How to design Clarity Icons

When our team first decided to create our own icons in the Clarity design system, it took a lot of time and iterations to land on a style that would help define and enhance the look of Clarity. When people see a simple line icon, they might think “that looks easy, anyone could do that!” And that one icon may indeed be easy to create, but creating a whole family of icons is a different story.

As a team, we came to agreement on the characteristics we wanted in a Clarity icon. It had to be light, simple, clearly recognizable, while being distinctive and complementary to the components. We had to design a set of rules that, when followed, would result in an icon that fits visually in the whole family of icons. As an open source system, the rules needed some flexibility. We knew that some instances call for icons with a little more heft, so we included a solid version as well. We’ve done the hard part of designing the family and making the rules. We hope this guideline will help you in making your own icons in the Clarity style.

Specs

Our icons are created in Adobe Illustrator on a 36 x 36px artboard which includes a 2px trim area around the edge. Other vector apps like Sketch may be used, but in our experience, we found the SVG code generated from Illustrator to be cleaner. Once an icon is created as a vector graphic, it’s exported as an SVG and can be scaled, colored, and rotated in code.

Stroke

For strokes, Clarity icons maintain a consistent 2px stroke weight with a rounded corner radius of 2px. Interior corners should be square. In Adobe Illustrator this is achieved with a center-aligned 2px stroke; a 1px corner radius; rounded corners and caps.

Interior details

Lines inside the outer strokes can have square end caps/corners for sharper detail. In more complex designs the stroke weight can be reduced to 1.8px or 1.6px.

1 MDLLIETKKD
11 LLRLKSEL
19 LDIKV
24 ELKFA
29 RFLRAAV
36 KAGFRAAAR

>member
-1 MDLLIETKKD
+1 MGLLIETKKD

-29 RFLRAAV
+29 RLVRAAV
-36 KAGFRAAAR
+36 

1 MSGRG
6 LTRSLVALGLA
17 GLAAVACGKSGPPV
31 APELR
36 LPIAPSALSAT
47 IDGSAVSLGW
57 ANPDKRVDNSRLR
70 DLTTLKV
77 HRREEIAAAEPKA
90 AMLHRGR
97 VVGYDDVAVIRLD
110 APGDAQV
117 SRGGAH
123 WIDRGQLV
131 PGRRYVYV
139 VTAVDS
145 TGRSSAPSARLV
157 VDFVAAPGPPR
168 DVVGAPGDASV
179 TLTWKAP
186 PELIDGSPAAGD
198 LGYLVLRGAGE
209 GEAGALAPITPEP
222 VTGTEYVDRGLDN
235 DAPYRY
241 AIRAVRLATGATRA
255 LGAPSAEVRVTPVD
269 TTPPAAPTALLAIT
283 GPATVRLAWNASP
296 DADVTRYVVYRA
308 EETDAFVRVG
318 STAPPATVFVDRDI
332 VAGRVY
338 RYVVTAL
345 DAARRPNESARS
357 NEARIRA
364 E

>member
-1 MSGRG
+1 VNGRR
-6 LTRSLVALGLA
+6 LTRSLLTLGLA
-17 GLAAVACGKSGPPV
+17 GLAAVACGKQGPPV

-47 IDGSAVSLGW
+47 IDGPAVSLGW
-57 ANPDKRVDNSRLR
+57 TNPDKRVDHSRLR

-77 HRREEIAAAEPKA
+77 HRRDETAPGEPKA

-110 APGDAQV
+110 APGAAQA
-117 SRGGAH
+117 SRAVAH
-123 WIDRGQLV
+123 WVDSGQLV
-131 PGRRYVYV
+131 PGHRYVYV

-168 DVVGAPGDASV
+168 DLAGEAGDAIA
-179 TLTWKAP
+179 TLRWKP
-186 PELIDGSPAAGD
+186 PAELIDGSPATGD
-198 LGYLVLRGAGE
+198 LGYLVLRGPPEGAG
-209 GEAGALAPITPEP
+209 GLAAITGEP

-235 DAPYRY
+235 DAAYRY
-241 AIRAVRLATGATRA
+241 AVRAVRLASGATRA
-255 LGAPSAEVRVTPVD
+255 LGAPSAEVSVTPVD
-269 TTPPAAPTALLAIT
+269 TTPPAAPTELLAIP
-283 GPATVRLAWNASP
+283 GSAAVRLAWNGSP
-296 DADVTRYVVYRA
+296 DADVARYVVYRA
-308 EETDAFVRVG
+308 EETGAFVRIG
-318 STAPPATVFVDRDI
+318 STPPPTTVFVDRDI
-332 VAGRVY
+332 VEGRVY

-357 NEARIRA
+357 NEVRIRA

Trim area

An icon may extend into the 2px spacing around the icon area only when more visual weight is needed. It may not extend beyond this trim area because that would result in anti-aliasing or line art being cutoff.

Design Tips

· Keep the design as simple as possible, removing extraneous detail while maintaining recognizability.

· Use the grid. Keep the lines to whole units on the grid to minimize pixels blurring on lower resolution screens.

· Judicious use of broken lines can add visual interest and keep icons lightweight by minimizing line junctions. The broken line terminal should contour the shape from which it was broken.

· Icons come in different shapes and sizes. A common misconception is that each icon in a set should have the exact same height. Instead, the goal should be to make them look like they have the same visual weight. Use the basic shapes inside the grid as a guide for sizing icons of all shapes.

· Icons should be visually centered in the artboard, vertically and horizontally.

Solid icons

Internal lines may need to be thickened in solid shapes for better legibility. A 2px stroke may be increased up to 2.8px in a solid icon.

Export